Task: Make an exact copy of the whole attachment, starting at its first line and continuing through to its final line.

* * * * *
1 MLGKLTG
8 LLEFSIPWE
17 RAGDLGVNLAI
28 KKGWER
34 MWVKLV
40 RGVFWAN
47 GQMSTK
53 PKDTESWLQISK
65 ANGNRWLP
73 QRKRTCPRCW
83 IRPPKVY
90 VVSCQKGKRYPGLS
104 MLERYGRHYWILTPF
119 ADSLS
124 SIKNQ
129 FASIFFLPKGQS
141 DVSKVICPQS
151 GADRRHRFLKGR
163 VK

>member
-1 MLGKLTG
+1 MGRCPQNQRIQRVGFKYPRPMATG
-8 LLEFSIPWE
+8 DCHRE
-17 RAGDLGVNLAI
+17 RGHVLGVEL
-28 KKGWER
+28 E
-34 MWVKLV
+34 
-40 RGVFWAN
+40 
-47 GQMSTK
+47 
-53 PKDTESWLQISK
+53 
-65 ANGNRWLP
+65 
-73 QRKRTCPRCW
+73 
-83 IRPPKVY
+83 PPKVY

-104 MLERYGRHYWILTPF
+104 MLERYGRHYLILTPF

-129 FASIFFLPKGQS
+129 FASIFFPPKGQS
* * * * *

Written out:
1 MLGKLTG
8 LLEFSIPWE
17 RAGDLGVNLAI
28 KKGWER
34 MWVKLV
40 RGVFWAN
47 GQMSTK
53 PKDTESWLQISK
65 ANGNRWLP
73 QRKRTCPRCW
83 IRPPKVY
90 VVSCQKGKRYPGLS
104 MLERYGRHYWILTPF
119 ADSLS
124 SIKNQ
129 FASIFFLPKGQS
141 DVSKVICPQS
151 GADRRHRFLKGR
163 VK

>member
-1 MLGKLTG
+1 MGRCPQNQRIQRVGFKYPRPMATG
-8 LLEFSIPWE
+8 DCHRE
-17 RAGDLGVNLAI
+17 RGHVLGVEL
-28 KKGWER
+28 E
-34 MWVKLV
+34 
-40 RGVFWAN
+40 
-47 GQMSTK
+47 
-53 PKDTESWLQISK
+53 
-65 ANGNRWLP
+65 
-73 QRKRTCPRCW
+73 
-83 IRPPKVY
+83 PPKVY

-104 MLERYGRHYWILTPF
+104 MLERYGRHYLILTPF

-129 FASIFFLPKGQS
+129 FASIFFPPKGQS